You may disagree with my order of rankings and my reasons for them. Note that this ranking has nothing to do with which translation I think should be authoritative; rather, they are what I think are authoritative at this current moment in time.

Why did I pick the NIV as the most authoritative? Because it is still the most widely read and quoted translation today. Being the most read and quoted translation gives the NIV that authority.
Note that my rankings are unrelated to the CBA sales ranking because sales is only an indication of how popular a translation is at the current moment in time; however, it does not indicate how often it is quoted by authoritative figures and publications.

Which translations do you think are the most authoritative today? Share you order of translation ranking and state your reasons.

Update: ElShaddai at He is Sufficient has also posted on this topic of authority of bible translations.

Romans 6:17 – TNIV vs HCSB vs ESV vs NRSV

Here’s a comparison of Romans 6:17 between four major translations. I was studying this for my sermon preparation and found this interesting difference.

Romans 6:17

TNIV:
But thanks be to God that, though you used to be slaves to sin, you have come to obey from your heart the pattern of teaching that has now claimed your allegiance.

HCSB:
But thank God that, although you used to be slaves of sin, you obeyed from the heart that pattern of teaching you were entrusted to,

ESV:
But thanks be to God, that you who were once slaves of sin have become obedient from the heart to the standard of teaching to which you were committed,

NRSV:
But thanks be to God that you, having once been slaves of sin, have become obedient from the heart to the form of teaching to which you were entrusted,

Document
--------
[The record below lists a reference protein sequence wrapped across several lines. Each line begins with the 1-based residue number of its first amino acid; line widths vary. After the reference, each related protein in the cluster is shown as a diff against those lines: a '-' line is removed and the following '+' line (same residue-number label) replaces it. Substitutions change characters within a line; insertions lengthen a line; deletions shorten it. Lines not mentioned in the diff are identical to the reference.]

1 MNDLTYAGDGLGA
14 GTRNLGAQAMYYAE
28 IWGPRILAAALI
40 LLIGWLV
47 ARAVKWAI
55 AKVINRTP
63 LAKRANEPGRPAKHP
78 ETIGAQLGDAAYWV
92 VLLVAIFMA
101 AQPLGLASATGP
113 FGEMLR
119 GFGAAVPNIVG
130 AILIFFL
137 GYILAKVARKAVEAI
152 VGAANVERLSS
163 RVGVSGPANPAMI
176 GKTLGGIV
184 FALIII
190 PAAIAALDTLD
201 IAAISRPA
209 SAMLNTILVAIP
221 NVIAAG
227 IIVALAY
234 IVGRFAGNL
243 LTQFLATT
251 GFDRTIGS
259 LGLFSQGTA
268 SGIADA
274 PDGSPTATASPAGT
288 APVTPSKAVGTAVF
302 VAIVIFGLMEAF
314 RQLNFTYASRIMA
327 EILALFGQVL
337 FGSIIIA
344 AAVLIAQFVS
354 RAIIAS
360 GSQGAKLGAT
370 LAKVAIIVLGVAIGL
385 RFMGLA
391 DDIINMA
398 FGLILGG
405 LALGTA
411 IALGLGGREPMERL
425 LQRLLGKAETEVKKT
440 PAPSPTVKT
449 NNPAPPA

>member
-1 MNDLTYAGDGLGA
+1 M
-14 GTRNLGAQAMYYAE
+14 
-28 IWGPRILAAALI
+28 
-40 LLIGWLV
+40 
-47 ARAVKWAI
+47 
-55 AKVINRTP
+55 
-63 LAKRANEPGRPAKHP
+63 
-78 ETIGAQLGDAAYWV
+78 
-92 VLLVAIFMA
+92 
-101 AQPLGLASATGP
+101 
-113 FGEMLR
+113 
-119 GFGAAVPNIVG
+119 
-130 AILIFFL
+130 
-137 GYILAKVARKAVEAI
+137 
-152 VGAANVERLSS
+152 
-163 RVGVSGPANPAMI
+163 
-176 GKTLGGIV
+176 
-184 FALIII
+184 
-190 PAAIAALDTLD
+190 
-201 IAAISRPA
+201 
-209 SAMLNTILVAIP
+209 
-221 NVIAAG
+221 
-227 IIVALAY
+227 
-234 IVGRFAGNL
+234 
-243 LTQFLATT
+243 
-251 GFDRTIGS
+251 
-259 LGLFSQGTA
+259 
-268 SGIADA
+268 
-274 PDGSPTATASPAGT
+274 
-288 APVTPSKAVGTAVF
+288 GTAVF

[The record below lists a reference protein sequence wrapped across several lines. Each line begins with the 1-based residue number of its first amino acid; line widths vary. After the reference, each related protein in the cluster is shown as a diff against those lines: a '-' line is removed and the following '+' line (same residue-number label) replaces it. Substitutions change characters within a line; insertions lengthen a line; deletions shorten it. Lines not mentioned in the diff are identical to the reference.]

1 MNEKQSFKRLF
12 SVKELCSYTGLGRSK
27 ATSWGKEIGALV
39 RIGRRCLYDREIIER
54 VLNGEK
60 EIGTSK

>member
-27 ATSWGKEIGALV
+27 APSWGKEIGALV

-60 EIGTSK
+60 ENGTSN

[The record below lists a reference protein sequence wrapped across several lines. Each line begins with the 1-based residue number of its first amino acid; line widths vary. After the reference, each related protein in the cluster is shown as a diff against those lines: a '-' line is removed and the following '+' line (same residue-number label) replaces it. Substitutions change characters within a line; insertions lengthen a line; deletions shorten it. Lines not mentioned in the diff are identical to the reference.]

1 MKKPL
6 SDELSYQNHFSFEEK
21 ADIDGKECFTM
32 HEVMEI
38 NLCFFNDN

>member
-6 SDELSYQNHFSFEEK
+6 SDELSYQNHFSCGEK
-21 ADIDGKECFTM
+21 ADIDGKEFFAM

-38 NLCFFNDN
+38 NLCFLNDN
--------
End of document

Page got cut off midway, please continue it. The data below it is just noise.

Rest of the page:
v. 17: the rendering in the HCSB and NRSV seems to most accurately render the definition of παρεδοθητε (paredothēte, entrusted). The word paredothēte conveys the idea that this teaching has been entrusted to the receiver, or given over or delivered to someone else’s hands. Both HCSB and NRSV rendering of “entrusted” accurately expresses this idea that something is handed over or delivered to another’s hands. The idea expressed in the ESV is still accurate but might be misinterpreted as to whom, and from whom, this pattern of teaching has been committed to. TNIV’s rendering of “claimed your allegiance” can also be misinterpreted to mean that the receiver of this teaching is the one who has actively committed oneself over to Paul’s teaching. This may be true but it is not what the text is necessarily saying. I prefer the NIV’s rendering of “entrusted.”

Also, ESV’s rendering of “standard of teaching” is a little different from the others. The Greek word τυπον (tupon, pattern or model) expresses the idea of the use of an example or a model that has a mark or impression and can be used as an exemplar. I prefer HCSB and TNIV’s use of “pattern”, and NRSV’s use of “form” is also good.

Search for a mediating translation: TNIV vs HCSB vs NAB – a conclusion

This series was meant to search out a favorite mediating translation and was not for the purpose of coming to a conclusion to a “best translation”. A “favorite translation” can be very subjective because one person’s criteria as to why one is their favorite translation might be different than another person’s criteria. However, I can conclude that I think both the TNIV and HCSB are very trustworthy translations.